Voter turnout for Wyoming’s primary election on Tuesday was higher than that seen for other primary elections recently, a state official said Wednesday.
Figures from the secretary of state’s office showed that 139,950 ballots were cast during Tuesday’s primary, compared to 114,000 ballots cast during the primary election of 2016, another presidential election year when the state’s top five elected offices were not at stake.
“I think it’s fair to say that based on the turnout of 2016 that turnout Tuesday was very robust and we are very pleased with that turnout,” said Will Dineen, a spokesman for the secretary of state’s office.
In the primary election of 2018, when the state’s top five elected offices were on the ballot, about 150 fewer votes were cast than this year at 139,809.
“With no statewide elected offices on the ballot, this is a great turnout,” Dineen said.
The state’s turnout level was similar to that seen in Park County, where Park County Clerk Coleen Renner said the 8,807 ballots cast Tuesday was a gain over 2016.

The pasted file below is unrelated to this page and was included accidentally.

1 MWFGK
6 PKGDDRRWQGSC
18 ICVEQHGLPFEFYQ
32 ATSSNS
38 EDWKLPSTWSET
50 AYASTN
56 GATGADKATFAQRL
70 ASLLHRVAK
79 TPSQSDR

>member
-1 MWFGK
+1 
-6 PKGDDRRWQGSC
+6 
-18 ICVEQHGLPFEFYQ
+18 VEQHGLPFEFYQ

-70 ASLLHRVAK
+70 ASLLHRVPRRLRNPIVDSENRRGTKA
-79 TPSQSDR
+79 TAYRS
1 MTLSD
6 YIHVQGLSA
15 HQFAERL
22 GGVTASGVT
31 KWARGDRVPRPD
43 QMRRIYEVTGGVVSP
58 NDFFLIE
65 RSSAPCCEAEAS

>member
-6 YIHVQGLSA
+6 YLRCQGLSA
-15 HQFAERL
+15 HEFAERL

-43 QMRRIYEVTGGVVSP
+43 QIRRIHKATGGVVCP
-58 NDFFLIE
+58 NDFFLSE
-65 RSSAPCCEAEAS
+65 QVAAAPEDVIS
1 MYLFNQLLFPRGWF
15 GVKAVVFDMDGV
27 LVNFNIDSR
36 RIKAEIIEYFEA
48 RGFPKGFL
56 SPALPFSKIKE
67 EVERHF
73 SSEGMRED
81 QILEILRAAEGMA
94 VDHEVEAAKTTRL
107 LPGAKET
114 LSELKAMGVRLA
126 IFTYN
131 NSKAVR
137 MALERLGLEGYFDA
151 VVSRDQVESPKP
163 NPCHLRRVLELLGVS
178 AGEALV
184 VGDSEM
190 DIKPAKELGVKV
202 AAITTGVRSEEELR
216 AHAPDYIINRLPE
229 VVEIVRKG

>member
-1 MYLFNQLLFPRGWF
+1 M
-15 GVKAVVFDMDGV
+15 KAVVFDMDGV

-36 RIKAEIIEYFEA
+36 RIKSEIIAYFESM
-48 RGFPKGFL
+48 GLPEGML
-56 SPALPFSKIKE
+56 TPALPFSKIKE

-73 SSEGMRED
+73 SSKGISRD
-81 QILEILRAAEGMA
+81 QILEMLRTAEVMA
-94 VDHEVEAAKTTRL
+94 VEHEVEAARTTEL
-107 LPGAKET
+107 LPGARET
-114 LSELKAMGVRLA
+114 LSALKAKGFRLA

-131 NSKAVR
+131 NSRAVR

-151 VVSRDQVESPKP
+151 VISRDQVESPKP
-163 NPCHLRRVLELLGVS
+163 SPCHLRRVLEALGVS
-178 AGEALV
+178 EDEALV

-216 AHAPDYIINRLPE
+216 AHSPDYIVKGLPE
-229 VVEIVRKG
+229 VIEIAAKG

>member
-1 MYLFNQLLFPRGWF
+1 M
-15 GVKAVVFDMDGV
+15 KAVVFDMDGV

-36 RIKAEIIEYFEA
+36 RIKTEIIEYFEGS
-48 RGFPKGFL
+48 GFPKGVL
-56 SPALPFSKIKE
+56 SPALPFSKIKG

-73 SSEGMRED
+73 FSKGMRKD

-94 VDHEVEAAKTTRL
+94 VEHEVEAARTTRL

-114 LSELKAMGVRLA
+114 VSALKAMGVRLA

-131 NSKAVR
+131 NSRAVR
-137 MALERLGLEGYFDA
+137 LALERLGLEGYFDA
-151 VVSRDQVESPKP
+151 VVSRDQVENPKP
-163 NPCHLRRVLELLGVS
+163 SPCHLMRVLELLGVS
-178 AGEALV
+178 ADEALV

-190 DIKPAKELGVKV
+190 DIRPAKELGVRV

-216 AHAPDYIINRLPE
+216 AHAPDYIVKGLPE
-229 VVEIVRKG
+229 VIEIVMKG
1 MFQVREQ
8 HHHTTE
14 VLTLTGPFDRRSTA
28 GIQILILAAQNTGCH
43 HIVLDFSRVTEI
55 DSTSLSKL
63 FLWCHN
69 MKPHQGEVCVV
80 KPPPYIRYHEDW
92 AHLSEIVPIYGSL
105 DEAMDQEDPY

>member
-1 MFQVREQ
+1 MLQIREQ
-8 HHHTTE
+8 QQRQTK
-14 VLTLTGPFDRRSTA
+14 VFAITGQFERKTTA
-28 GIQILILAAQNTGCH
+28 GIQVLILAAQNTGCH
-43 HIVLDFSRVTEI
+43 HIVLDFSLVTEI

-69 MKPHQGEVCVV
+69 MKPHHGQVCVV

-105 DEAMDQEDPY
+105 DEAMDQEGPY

“I’m going to say we’re probably about 1,000 voters higher than we were at the last presidential,” she said.
Dineen said he believed efforts by the secretary of state’s office to educate voters on how and where they could vote during the coronavirus pandemic helped draw people to the polls, as did the candidates in primary races.
The majority of votes cast statewide in Tuesday’s election, 78.9%, were cast in Republican primaries. In Park County, the number was 88%.
Dineen said the number of absentee ballots cast was not as high as some had expected.
“The majority of those who turned out turned out at the polls on election day,” he said. “The prognosticators said it would be more of an absentee-based election, but I think people turned out at the polls.”